Cadence Bank, N.A. v. Robertson, No. 1190997 (Ala. April 2, 2021)

Trial court's grant of summary judgment to borrower in collection action by lender was error. Trial court entered summary judgment for borrower based on three-year statute of limitations applicable to open accounts, but lender also asserted a claim for account stated (which relies on a post-transaction agreement whereby the parties to an original account agree that a particular amount is owed), subject to a six-year statute.

Self-Defense; Statutory Immunity

Ex parte Teal, No. 1180877 (Ala. April 9, 2021)

Trial court improperly struck affirmative defense under Ala. Code § 13A-3-23(b), under which the party applying force may or may not be immune for actions taken in third-party defense if the party applying force negligently or wantonly injures the plaintiff while applying force against the perpetrator.

Guardianships and Conservatorships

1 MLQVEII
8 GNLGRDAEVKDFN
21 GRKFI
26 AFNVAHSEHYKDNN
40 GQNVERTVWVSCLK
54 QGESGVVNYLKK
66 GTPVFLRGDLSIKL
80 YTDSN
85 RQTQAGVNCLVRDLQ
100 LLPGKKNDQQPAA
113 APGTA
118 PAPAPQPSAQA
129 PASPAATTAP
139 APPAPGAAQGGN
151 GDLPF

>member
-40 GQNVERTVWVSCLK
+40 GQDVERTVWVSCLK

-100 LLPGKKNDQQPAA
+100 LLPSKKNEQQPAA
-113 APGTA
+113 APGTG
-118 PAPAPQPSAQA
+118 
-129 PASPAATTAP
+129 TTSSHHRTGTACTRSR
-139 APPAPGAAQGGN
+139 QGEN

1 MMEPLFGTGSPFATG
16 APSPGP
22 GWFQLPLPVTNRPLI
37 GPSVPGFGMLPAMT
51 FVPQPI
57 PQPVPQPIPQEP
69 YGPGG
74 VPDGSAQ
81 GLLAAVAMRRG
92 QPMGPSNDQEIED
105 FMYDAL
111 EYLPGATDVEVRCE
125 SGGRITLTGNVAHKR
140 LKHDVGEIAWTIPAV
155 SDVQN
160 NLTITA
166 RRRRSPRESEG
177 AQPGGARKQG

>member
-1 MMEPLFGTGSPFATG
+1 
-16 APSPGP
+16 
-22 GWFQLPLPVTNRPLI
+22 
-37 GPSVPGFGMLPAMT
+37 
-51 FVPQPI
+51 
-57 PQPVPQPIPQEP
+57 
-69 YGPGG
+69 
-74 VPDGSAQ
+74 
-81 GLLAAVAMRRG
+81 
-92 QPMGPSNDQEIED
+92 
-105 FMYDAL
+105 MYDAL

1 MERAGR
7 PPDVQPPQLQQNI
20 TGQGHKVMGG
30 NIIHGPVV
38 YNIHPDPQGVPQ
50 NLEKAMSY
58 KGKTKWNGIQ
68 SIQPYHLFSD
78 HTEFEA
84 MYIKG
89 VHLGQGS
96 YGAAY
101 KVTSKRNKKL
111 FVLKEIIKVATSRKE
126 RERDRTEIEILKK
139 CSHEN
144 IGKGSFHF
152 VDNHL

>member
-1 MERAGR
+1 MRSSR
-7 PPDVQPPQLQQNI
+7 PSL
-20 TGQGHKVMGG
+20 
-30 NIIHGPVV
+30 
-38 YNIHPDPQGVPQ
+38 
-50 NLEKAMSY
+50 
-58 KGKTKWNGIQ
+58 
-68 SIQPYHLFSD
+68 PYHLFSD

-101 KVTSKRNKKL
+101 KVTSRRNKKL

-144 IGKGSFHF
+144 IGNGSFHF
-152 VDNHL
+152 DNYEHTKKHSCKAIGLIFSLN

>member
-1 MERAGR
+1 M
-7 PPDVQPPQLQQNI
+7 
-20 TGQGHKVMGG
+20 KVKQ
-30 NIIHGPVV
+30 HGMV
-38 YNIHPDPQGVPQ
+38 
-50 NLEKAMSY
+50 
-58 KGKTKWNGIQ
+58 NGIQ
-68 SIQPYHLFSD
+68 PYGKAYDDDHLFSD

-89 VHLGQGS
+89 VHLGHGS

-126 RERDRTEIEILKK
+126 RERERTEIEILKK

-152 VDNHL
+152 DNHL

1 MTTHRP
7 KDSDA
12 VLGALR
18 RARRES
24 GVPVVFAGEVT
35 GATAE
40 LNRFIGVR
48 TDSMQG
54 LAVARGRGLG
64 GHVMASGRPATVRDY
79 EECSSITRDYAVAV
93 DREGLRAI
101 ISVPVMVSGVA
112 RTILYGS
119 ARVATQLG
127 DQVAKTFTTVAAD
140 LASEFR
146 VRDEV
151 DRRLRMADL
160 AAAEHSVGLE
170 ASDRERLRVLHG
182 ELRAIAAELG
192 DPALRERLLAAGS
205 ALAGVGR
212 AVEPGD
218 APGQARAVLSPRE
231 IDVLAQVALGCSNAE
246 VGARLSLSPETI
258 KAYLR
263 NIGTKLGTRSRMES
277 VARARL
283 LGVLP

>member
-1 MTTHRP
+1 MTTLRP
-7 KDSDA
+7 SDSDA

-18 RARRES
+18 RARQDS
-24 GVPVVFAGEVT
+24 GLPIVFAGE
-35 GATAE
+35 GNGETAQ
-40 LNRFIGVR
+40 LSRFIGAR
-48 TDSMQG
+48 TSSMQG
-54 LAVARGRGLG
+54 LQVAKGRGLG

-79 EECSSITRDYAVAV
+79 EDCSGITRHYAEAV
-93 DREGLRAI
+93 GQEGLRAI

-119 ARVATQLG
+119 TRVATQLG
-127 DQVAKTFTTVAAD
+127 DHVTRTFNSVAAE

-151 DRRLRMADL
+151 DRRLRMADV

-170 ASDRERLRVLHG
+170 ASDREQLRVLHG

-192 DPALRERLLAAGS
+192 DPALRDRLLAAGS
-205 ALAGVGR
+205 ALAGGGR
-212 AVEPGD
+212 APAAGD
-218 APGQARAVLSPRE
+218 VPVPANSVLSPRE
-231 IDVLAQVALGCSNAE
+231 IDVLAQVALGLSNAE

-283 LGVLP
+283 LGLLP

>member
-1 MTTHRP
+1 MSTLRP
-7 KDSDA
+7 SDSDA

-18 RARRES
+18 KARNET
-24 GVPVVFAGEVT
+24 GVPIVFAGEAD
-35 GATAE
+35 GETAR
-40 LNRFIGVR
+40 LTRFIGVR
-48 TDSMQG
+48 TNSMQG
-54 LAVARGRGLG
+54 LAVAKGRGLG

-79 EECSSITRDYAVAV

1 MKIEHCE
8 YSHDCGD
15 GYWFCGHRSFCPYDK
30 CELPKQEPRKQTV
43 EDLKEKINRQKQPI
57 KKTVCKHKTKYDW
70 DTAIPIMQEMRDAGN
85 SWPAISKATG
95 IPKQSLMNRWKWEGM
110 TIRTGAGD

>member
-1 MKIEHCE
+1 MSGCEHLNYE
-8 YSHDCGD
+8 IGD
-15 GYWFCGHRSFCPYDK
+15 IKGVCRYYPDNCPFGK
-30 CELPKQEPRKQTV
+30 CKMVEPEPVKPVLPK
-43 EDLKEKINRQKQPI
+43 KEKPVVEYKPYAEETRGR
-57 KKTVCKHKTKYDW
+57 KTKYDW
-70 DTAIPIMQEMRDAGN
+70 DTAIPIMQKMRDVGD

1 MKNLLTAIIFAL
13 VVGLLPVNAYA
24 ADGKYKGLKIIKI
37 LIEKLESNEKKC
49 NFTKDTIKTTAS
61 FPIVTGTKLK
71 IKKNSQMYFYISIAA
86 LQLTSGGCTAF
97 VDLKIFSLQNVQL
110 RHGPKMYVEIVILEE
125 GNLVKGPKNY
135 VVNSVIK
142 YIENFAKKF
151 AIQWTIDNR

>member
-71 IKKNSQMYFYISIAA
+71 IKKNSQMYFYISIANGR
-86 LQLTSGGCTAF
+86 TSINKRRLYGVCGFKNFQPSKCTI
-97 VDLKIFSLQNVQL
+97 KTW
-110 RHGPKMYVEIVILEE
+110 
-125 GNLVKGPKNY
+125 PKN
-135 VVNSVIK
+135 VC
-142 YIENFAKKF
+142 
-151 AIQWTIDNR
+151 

Ex parte Jamison, No. 1190984 (Ala. April 9, 2021)

(1) Probate court was not ousted of jurisdiction under guardianship and conservatorship statutes due to pendency of adult-in-need proceedings in circuit court, because those statutory schemes co-exist and are not hierarchical; (2) probate court's rolling 30-day orders for an emergency or temporary guardianship or conservatorship were improper, because "it is not the intent of the Legislature to allow a temporary conservatorship... to essentially ripen into a permanent conservatorship without further action and timely oversight from the probate court."

Probate Court Jurisdiction